There is a lot of discussion in the industry around FCoE’s current capabilities, and specifically around the ability to perform multi-hop transmission of FCoE frames and the standards required to do so. A recent discussion between Brad Hedlund at Cisco and Ken Henault at HP (http://bit.ly/9Kj7zP) prompted me to write this post. Ken proposes that FCoE is not quite ready and Brad argues that it is.
When looking at this discussion remember that Cisco has had FCoE products shipping for about 2 years, and has a robust product line of devices with FCoE support including: UCS, Nexus 5000, Nexus 4000 and Nexus 2000, with more products on the road map for launch this year. No other switching vendor has this level of current commitment to FCoE. For any vendor with a less robust FCoE portfolio it makes no sense to drive FCoE sales and marketing at this point and so you will typically find articles and blogs like the one mentioned above. The one quote from that blog that sticks out in my mind is:
“Solutions like HP’s upcoming FlexFabric can take advantage of FCoE to reduce complexity at the network edge, without requiring a major network upgrades or changes to the LAN and SAN before the standards are finalized.”
If you read between the lines here it would be easy to take this as ‘FCoE isn’t ready until we are.’ This is not unusual and if you take a minute to search through articles about FCoE over the last 2-3 years you’ll find that Cisco has been a big endorser of the protocol throughout (because they actually had a product to sell) and other vendors become less and less anti-FCoE as they announce FCoE products.
It’s also important to note that Cisco isn’t the only vendor out there embracing FCoE: NetApp has been shipping native FCoE storage controllers for some time, EMC has them road mapped for the very near future, Qlogic is shipping a 2nd generation of Converged Network adapter, and Emulex has fully embraced 10Gig Ethernet as the way forward with their OneConnect adapter (10GE, iSCSI, FCoE all in one card.) Additionally support for FCoE switching of native Fibre Channel storage is widely supported by the storage community.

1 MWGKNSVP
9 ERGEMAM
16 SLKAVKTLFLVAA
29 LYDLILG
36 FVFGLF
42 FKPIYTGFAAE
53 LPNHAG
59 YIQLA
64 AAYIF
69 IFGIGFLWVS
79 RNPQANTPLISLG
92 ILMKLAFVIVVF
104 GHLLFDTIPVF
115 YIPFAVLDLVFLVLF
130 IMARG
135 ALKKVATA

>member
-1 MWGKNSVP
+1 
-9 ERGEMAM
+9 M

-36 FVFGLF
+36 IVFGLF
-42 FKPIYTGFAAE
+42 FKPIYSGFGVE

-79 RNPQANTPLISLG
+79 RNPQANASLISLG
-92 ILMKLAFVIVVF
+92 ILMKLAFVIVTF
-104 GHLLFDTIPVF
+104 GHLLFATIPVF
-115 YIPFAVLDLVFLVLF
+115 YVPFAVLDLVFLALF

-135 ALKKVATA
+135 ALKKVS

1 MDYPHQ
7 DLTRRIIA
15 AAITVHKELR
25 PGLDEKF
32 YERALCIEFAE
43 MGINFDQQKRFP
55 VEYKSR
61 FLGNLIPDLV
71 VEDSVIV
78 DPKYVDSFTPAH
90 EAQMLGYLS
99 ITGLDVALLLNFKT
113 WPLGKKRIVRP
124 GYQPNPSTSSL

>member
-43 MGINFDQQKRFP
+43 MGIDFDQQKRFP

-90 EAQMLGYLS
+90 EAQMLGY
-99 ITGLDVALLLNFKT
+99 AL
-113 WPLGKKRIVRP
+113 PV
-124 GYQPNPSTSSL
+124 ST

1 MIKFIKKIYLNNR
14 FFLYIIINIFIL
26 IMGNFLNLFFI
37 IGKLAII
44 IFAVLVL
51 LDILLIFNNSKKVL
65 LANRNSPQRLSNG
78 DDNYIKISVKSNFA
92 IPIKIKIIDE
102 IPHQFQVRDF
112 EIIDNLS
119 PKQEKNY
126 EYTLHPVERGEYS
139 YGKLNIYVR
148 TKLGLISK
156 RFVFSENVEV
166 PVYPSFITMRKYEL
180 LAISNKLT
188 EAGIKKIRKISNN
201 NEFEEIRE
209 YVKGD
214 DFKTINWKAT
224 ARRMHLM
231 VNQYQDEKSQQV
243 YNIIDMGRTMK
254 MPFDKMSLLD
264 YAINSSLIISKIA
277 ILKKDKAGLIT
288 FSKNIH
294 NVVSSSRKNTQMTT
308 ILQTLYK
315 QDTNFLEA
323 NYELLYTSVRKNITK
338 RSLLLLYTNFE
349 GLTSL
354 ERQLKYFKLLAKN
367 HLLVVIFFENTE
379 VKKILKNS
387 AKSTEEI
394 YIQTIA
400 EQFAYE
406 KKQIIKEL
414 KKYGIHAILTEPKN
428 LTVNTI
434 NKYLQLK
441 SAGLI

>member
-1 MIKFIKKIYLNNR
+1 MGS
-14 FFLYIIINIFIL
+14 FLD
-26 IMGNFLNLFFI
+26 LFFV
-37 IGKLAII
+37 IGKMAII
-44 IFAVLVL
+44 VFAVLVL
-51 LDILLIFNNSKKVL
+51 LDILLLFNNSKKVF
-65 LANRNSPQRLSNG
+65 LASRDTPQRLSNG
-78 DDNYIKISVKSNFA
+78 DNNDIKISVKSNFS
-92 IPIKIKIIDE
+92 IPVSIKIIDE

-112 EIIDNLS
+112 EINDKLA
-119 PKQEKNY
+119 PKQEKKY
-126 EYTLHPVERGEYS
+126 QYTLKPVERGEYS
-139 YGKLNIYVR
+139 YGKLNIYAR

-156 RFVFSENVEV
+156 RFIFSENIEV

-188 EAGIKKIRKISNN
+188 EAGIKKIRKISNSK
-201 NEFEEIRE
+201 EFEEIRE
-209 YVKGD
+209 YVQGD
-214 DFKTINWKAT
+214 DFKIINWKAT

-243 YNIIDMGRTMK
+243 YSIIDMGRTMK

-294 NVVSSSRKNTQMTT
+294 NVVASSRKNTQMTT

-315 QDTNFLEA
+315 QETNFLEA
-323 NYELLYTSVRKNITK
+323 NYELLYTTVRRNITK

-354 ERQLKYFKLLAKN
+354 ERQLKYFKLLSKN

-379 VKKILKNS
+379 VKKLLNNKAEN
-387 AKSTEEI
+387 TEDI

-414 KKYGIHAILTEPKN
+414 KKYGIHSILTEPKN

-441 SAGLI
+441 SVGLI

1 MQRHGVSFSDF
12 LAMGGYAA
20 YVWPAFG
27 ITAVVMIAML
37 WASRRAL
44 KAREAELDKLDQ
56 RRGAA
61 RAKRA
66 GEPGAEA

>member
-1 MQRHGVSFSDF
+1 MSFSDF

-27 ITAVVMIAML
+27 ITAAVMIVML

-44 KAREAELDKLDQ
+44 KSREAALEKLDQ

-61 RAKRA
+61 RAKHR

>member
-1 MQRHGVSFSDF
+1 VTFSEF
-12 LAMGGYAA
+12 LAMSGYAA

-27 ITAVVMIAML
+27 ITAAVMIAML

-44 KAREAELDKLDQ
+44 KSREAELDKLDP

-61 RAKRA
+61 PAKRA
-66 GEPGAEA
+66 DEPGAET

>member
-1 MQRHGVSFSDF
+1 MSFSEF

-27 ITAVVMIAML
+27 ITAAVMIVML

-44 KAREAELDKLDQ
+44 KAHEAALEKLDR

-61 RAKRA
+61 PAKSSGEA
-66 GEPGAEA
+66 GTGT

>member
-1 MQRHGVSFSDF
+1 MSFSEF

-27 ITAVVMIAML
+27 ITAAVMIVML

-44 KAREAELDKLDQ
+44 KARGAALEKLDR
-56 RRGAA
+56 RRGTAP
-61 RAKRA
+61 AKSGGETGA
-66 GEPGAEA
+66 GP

Fibre Channel over Ethernet (FCoE) is defined in IEEE FC-BB5 and requires the switches it traverses to support the IEEE Data Center Bridging (DCB)standards for proper traffic treatment on the network. For more information on FCoE or DCB see my previous posts on the subjects (FCoE: http://www.definethecloud.net/?p=80, DCB: http://www.definethecloud.net/?p=31.)
DCB Has four major components, and the one in question in the above article is Quantized Congestion Notification (QCN) which the article states is required for multi-hop FCoE. QCN is basically a regurgitation of FECN and BECN from frame relay. It allows a switch to monitor it’s buffers and push congestion to the edge rather than clog the core. In the comments Brad correctly states that QCN is not required for FCoE, the reason for this is that Fibre Channel operates today without any native version of QCN, therefore when placing it on Ethernet you will not need to add functionality that wasn’t there to begin with, remember Ethernet is just a new layer 1-2 for native FC layers 2-4, the FC secret sauce remains unmodified. Remember that not every standard defined by a standards body has to be adhered to by every device, some are required, some are optional. Logical SANs are a great example of an optional standard.
Rather than discuss what is or isn’t required for multi-hop FCoE I’d like to ask a more important question that we as engineers tend to forget: Do I care? This question is key because it avoids having us argue the technical merits of something we may never actually need, or may not have a need for today.
Do we care?
First let’s look at why we do multi-hop anything: to expand the port-count of our network. Take TCP/IP networks and the internet for example, we require the ability to move packets across the globe through multiple routers (hops.) This is in order to attach devices on all corners of the globe.